I think that Marquez uses magical realism very well here, but would it have killed him to divide the book into logical chapters, much less paragraphs, at some point?"

Sumbong kita kay Alex, haha.

Sean said...

Tibibord: Sorry, dude, but that was my biggest peeve with the book. I liked the occasion(s) of accidental incest, the notion of a girl who could be blown away by the wind, and the image of levitation via chocolate, but I do have to mark my place at some point.

jeff reiji said...

"18 Catcher in the Rye - JD Salinger -
I'm immediately reminded of Masamune Shirow. (One bonus point to anyone who can make the connection.)"

- Heard the name, googled it, but I'm not familiar with his works.

1984 - was able to finish it in almost one sitting. don't know why, probably because I just finished watching the film V for Vendetta when I read it.

Sean said...

Reiji: Masamune Shirow created Ghost in the Shell, which was later adapted into an animated television series subtitled "Stand Alone Complex". One of the central figures in that series was a mysterious online entity known as "the Laughing Man", who disguises himself with a data construct composed of a JD Salinger quote. :)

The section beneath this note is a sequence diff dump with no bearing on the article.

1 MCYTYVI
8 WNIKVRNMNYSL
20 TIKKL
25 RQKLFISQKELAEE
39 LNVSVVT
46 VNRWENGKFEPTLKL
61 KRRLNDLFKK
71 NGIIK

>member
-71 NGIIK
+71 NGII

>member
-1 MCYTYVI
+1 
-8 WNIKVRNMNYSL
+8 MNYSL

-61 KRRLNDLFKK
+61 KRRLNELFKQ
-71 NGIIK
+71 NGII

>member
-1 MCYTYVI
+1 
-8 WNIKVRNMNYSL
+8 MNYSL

On 1984, I'm actually familiar with the story already, but I'm still looking to read Orwell's version. It could be that my tiny brain is only capable of processing a single plot at a time. :)

Tibibord said...

Found 1984 ughsome. I only finished it out of pride.

Sean said...

Tibibord: 1984's heavier than it looks. What I'm looking forward to reading, though, involves the characters' romantic relationship -- I keep wondering how such a thing can take place in such a stifling world. That's probably what motivates me to keep going, I think.